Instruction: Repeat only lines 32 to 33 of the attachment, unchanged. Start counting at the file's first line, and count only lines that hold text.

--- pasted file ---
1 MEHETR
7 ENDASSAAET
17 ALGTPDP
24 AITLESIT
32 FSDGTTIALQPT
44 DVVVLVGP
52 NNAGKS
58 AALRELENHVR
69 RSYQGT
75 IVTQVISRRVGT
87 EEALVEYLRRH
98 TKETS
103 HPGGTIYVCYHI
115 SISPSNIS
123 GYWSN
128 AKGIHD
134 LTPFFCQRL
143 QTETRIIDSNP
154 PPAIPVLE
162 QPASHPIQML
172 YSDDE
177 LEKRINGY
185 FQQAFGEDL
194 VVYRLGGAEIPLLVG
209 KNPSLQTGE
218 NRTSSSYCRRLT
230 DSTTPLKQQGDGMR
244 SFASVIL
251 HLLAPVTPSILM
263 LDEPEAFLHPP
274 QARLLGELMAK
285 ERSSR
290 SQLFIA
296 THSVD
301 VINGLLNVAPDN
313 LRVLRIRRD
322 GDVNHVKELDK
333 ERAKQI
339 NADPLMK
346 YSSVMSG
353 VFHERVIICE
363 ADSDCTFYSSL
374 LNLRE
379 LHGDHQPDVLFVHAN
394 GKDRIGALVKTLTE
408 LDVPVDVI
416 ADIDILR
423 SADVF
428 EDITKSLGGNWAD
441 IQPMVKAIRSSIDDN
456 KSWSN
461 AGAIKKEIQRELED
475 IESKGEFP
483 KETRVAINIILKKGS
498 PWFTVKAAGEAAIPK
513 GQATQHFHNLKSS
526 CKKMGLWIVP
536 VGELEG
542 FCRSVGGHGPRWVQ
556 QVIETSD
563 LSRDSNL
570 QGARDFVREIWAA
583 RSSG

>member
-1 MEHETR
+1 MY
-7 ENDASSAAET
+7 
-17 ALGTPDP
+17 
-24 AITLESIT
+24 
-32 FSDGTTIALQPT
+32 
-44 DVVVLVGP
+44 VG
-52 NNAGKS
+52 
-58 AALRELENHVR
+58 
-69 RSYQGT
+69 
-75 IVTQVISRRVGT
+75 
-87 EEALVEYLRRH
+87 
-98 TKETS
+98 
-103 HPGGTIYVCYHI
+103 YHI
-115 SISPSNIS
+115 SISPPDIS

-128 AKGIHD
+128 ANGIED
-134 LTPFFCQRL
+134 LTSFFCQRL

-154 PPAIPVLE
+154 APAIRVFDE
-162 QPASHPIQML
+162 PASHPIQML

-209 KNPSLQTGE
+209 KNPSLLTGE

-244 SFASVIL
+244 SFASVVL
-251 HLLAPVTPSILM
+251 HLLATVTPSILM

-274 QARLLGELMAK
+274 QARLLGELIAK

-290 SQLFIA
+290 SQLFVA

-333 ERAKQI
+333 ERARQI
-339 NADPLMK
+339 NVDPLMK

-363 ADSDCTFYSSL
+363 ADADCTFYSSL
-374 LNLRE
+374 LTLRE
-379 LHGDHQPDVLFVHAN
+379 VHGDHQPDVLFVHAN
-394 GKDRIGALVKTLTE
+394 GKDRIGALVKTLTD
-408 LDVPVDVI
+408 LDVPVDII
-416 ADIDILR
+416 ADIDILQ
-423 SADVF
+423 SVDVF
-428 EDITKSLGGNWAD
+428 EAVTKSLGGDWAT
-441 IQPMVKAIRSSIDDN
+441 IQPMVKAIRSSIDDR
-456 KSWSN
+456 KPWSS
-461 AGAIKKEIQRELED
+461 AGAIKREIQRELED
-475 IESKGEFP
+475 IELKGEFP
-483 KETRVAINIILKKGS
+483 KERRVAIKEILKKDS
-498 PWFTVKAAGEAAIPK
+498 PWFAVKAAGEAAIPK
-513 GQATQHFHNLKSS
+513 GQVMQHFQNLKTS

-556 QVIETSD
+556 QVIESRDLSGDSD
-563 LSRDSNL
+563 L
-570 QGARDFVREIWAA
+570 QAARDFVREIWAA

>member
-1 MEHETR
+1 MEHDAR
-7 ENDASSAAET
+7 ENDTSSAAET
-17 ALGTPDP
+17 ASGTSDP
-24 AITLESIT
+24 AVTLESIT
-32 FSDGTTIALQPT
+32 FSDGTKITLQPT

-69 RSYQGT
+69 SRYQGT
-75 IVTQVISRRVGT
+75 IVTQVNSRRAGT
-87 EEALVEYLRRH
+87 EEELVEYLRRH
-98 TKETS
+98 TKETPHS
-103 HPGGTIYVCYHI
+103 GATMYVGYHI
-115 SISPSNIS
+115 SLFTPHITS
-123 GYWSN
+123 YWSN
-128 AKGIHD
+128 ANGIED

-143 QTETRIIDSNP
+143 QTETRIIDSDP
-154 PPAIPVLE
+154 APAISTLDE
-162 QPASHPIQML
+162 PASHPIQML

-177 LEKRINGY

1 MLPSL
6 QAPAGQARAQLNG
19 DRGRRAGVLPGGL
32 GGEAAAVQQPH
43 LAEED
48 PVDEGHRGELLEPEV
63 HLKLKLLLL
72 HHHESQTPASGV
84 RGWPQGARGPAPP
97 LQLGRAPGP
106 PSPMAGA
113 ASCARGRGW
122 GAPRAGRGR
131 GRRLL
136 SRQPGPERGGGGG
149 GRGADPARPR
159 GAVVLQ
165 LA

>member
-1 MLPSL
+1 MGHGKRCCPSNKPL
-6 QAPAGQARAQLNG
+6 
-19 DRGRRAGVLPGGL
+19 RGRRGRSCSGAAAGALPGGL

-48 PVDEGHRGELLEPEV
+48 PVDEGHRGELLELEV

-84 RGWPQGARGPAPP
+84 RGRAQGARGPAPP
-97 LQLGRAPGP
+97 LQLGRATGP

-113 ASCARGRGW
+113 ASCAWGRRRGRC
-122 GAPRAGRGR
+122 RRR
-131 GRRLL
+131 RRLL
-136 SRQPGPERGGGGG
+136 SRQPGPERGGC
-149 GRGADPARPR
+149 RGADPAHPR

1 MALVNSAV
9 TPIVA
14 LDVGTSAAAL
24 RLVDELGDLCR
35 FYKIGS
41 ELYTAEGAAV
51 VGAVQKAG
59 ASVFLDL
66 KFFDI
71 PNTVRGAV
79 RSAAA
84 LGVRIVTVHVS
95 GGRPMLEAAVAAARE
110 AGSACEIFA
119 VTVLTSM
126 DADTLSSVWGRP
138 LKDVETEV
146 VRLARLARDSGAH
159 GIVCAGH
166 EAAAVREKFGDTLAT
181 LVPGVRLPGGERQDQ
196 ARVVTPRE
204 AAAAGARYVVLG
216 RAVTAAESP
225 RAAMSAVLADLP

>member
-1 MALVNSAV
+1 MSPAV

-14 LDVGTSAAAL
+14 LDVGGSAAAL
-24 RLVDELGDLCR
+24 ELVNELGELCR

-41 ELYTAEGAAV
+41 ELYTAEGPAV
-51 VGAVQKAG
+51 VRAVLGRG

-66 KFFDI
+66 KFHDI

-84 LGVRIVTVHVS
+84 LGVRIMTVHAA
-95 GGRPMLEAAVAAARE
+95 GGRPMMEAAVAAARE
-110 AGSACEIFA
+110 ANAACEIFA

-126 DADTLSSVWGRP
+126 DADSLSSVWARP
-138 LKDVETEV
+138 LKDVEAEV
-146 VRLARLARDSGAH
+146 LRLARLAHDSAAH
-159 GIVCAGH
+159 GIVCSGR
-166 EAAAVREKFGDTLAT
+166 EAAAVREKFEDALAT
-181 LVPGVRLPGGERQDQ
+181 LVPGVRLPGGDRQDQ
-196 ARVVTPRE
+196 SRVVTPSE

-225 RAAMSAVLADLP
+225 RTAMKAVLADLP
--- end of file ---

285 ERSSR
290 SQLFIA